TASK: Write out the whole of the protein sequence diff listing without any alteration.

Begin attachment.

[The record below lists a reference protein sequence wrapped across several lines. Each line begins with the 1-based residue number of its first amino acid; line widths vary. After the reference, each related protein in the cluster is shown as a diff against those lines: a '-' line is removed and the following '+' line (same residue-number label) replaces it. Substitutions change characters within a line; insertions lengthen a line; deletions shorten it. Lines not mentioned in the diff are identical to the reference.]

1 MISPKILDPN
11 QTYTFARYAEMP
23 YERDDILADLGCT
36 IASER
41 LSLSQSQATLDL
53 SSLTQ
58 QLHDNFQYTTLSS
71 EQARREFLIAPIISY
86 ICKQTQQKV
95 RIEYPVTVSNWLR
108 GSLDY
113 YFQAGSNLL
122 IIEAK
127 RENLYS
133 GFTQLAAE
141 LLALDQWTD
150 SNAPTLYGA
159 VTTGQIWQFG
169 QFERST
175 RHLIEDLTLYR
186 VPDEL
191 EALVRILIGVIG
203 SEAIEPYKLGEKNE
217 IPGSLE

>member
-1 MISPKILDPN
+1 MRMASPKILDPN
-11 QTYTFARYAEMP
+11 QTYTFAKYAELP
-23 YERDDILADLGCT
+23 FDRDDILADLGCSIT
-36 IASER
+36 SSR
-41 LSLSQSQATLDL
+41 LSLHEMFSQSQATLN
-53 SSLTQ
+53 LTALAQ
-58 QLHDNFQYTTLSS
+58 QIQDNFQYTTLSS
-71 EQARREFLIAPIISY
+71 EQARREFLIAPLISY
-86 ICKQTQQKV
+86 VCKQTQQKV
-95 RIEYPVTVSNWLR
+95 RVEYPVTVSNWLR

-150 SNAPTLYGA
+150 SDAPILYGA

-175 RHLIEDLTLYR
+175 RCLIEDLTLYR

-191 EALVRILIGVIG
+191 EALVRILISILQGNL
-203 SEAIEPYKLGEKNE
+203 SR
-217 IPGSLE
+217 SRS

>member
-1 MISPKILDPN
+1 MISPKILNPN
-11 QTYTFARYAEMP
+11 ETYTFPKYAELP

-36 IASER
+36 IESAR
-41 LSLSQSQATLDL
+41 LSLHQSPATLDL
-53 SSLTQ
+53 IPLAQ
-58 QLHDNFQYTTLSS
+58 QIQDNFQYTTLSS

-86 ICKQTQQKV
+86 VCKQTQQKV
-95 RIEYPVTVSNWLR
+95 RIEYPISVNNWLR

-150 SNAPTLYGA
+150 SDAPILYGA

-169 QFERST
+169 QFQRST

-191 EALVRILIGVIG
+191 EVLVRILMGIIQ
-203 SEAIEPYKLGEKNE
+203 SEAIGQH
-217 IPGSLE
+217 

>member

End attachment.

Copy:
[The record below lists a reference protein sequence wrapped across several lines. Each line begins with the 1-based residue number of its first amino acid; line widths vary. After the reference, each related protein in the cluster is shown as a diff against those lines: a '-' line is removed and the following '+' line (same residue-number label) replaces it. Substitutions change characters within a line; insertions lengthen a line; deletions shorten it. Lines not mentioned in the diff are identical to the reference.]

1 MISPKILDPN
11 QTYTFARYAEMP
23 YERDDILADLGCT
36 IASER
41 LSLSQSQATLDL
53 SSLTQ
58 QLHDNFQYTTLSS
71 EQARREFLIAPIISY
86 ICKQTQQKV
95 RIEYPVTVSNWLR
108 GSLDY
113 YFQAGSNLL
122 IIEAK
127 RENLYS
133 GFTQLAAE
141 LLALDQWTD
150 SNAPTLYGA
159 VTTGQIWQFG
169 QFERST
175 RHLIEDLTLYR
186 VPDEL
191 EALVRILIGVIG
203 SEAIEPYKLGEKNE
217 IPGSLE

>member
-1 MISPKILDPN
+1 MRMASPKILDPN
-11 QTYTFARYAEMP
+11 QTYTFAKYAELP
-23 YERDDILADLGCT
+23 FDRDDILADLGCSIT
-36 IASER
+36 SSR
-41 LSLSQSQATLDL
+41 LSLHEMFSQSQATLN
-53 SSLTQ
+53 LTALAQ
-58 QLHDNFQYTTLSS
+58 QIQDNFQYTTLSS
-71 EQARREFLIAPIISY
+71 EQARREFLIAPLISY
-86 ICKQTQQKV
+86 VCKQTQQKV
-95 RIEYPVTVSNWLR
+95 RVEYPVTVSNWLR

-150 SNAPTLYGA
+150 SDAPILYGA

-175 RHLIEDLTLYR
+175 RCLIEDLTLYR

-191 EALVRILIGVIG
+191 EALVRILISILQGNL
-203 SEAIEPYKLGEKNE
+203 SR
-217 IPGSLE
+217 SRS

>member
-1 MISPKILDPN
+1 MISPKILNPN
-11 QTYTFARYAEMP
+11 ETYTFPKYAELP

-36 IASER
+36 IESAR
-41 LSLSQSQATLDL
+41 LSLHQSPATLDL
-53 SSLTQ
+53 IPLAQ
-58 QLHDNFQYTTLSS
+58 QIQDNFQYTTLSS

-86 ICKQTQQKV
+86 VCKQTQQKV
-95 RIEYPVTVSNWLR
+95 RIEYPISVNNWLR

-150 SNAPTLYGA
+150 SDAPILYGA

-169 QFERST
+169 QFQRST

-191 EALVRILIGVIG
+191 EVLVRILMGIIQ
-203 SEAIEPYKLGEKNE
+203 SEAIGQH
-217 IPGSLE
+217 

>member